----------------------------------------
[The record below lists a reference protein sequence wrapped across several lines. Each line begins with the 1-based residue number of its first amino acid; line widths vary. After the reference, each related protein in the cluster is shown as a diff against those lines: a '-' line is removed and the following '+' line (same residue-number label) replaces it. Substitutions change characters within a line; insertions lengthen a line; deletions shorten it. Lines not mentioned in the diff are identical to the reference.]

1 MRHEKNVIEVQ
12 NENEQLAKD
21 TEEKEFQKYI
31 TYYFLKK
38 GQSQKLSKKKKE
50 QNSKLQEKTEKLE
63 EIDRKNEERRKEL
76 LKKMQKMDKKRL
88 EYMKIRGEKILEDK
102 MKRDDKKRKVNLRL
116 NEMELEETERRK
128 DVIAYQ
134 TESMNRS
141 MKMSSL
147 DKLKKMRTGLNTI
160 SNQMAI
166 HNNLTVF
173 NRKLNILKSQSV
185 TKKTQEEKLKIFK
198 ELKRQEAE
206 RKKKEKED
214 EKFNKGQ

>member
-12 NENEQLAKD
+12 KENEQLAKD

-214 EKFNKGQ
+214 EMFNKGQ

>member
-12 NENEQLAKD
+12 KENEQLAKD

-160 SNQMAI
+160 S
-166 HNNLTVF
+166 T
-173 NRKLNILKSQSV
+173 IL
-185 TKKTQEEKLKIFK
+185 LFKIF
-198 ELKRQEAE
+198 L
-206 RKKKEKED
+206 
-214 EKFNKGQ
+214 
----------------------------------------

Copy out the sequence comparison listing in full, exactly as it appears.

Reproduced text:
[The record below lists a reference protein sequence wrapped across several lines. Each line begins with the 1-based residue number of its first amino acid; line widths vary. After the reference, each related protein in the cluster is shown as a diff against those lines: a '-' line is removed and the following '+' line (same residue-number label) replaces it. Substitutions change characters within a line; insertions lengthen a line; deletions shorten it. Lines not mentioned in the diff are identical to the reference.]

1 MRHEKNVIEVQ
12 NENEQLAKD
21 TEEKEFQKYI
31 TYYFLKK
38 GQSQKLSKKKKE
50 QNSKLQEKTEKLE
63 EIDRKNEERRKEL
76 LKKMQKMDKKRL
88 EYMKIRGEKILEDK
102 MKRDDKKRKVNLRL
116 NEMELEETERRK
128 DVIAYQ
134 TESMNRS
141 MKMSSL
147 DKLKKMRTGLNTI
160 SNQMAI
166 HNNLTVF
173 NRKLNILKSQSV
185 TKKTQEEKLKIFK
198 ELKRQEAE
206 RKKKEKED
214 EKFNKGQ

>member
-12 NENEQLAKD
+12 KENEQLAKD

-214 EKFNKGQ
+214 EMFNKGQ

>member
-12 NENEQLAKD
+12 KENEQLAKD

-160 SNQMAI
+160 S
-166 HNNLTVF
+166 T
-173 NRKLNILKSQSV
+173 IL
-185 TKKTQEEKLKIFK
+185 LFKIF
-198 ELKRQEAE
+198 L
-206 RKKKEKED
+206 
-214 EKFNKGQ
+214 